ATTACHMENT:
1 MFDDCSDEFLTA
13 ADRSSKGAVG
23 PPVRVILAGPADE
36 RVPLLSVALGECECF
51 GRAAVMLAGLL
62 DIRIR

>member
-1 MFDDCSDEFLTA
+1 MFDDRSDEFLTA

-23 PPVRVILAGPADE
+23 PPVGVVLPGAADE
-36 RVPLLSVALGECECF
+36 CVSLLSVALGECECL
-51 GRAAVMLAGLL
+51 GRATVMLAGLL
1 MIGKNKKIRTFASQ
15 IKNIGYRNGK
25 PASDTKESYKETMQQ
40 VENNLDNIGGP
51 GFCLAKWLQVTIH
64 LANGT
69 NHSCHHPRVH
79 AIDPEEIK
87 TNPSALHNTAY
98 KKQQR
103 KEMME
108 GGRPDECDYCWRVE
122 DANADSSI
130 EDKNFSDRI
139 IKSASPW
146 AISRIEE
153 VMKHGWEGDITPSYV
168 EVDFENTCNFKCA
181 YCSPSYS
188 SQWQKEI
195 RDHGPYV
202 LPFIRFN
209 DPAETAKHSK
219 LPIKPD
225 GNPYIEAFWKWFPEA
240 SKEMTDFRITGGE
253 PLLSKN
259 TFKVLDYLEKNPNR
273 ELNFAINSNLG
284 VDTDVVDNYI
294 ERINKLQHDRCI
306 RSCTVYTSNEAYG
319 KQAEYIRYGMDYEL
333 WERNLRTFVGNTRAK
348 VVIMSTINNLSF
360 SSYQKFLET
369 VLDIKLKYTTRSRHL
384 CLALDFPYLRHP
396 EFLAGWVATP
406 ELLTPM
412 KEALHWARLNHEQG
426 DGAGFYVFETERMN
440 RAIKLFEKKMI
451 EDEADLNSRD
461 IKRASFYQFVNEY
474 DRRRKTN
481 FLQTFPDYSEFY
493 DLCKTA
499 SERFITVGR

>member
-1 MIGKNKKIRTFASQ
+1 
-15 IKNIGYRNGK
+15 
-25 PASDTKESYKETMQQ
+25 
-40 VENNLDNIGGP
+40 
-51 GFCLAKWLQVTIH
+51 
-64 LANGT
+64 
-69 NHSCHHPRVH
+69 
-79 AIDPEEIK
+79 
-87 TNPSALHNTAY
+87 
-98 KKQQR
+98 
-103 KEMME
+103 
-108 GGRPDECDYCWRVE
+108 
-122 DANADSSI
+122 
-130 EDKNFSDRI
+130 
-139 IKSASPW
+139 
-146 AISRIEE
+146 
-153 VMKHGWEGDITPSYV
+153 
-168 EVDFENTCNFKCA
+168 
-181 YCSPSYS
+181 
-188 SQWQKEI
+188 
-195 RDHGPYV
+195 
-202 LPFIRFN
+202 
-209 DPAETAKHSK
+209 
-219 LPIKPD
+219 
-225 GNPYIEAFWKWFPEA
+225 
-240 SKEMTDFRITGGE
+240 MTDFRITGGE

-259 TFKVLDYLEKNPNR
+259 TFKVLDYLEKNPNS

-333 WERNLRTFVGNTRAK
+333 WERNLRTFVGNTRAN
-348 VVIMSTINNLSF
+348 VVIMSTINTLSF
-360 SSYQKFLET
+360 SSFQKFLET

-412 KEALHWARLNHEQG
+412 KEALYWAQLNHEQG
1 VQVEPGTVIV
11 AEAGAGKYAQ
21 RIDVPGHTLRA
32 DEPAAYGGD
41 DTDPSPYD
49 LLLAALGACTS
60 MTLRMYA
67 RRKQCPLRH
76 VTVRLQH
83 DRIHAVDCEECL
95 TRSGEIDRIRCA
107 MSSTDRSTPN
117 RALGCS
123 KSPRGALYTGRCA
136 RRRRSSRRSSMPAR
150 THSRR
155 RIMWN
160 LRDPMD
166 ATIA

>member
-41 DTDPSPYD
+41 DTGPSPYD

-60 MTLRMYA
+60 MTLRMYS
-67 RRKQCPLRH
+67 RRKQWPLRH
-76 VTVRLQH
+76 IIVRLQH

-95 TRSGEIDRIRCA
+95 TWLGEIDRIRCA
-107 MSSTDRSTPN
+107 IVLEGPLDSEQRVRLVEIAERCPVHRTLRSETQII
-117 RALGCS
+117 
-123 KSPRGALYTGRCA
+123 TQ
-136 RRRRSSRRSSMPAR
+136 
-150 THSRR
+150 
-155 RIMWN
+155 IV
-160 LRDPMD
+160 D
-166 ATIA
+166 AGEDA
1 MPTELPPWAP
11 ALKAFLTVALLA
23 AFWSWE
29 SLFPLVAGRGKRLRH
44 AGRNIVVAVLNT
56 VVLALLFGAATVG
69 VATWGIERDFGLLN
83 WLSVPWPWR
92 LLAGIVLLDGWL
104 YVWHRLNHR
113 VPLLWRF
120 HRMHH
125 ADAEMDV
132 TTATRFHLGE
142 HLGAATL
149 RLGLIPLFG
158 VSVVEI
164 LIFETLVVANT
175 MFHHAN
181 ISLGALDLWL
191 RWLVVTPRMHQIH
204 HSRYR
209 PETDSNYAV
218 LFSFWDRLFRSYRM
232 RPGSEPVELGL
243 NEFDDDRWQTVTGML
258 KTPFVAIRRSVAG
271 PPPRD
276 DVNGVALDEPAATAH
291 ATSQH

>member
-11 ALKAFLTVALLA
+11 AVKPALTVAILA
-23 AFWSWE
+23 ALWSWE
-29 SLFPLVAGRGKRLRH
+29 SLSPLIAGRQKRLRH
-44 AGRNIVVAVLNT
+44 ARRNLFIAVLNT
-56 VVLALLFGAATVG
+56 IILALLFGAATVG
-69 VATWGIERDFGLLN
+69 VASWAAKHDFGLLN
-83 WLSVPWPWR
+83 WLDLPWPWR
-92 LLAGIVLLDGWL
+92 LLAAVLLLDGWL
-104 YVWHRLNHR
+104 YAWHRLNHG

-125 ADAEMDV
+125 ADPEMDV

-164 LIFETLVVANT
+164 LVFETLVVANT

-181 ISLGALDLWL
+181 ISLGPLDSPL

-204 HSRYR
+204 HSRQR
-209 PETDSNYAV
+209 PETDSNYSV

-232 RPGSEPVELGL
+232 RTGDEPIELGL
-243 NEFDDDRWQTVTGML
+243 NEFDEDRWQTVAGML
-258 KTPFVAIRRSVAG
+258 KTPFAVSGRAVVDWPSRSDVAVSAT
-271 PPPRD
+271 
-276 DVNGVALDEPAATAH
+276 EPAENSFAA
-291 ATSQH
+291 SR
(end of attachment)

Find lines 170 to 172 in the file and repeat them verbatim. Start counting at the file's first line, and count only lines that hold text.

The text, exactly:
-160 LRDPMD
+160 D
-166 ATIA